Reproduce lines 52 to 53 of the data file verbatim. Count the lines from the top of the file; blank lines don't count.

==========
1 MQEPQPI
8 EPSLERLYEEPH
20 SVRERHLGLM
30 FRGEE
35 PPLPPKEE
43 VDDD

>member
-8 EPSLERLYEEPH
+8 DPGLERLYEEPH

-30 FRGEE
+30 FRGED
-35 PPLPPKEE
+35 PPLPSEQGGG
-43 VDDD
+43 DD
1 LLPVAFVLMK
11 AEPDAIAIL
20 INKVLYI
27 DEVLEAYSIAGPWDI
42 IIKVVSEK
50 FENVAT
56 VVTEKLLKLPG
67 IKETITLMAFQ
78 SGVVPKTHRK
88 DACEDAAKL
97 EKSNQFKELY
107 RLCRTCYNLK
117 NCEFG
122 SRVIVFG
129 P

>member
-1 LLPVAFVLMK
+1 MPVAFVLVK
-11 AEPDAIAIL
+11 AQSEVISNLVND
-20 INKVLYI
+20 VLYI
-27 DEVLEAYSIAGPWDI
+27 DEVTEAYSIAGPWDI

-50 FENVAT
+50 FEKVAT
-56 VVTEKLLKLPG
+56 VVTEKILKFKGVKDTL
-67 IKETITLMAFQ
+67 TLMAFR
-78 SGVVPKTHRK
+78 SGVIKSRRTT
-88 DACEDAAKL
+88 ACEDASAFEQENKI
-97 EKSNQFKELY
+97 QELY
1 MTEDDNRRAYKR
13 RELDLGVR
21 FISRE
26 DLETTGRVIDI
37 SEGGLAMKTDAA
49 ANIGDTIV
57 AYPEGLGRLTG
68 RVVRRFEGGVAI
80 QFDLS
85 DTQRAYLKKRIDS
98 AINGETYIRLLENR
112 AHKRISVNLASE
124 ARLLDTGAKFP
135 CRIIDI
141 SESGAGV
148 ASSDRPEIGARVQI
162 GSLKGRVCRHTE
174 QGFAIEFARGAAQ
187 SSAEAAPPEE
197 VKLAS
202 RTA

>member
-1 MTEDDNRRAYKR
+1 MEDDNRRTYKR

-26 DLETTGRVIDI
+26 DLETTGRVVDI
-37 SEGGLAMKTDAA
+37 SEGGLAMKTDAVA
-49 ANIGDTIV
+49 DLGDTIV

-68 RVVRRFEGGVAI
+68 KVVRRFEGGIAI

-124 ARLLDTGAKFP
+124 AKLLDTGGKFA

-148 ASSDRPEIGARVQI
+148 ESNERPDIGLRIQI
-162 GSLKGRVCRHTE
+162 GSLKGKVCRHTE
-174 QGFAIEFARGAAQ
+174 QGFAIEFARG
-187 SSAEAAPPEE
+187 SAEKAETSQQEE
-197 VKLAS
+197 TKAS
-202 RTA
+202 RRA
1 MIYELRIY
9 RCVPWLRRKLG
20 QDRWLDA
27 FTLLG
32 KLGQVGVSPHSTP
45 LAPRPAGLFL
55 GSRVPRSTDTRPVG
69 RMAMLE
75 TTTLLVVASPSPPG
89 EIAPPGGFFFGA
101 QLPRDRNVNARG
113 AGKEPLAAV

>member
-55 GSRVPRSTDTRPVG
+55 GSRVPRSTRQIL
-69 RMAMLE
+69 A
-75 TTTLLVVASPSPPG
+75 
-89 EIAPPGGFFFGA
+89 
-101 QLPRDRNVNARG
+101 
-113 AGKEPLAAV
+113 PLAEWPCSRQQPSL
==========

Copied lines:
1 MTEDDNRRAYKR
13 RELDLGVR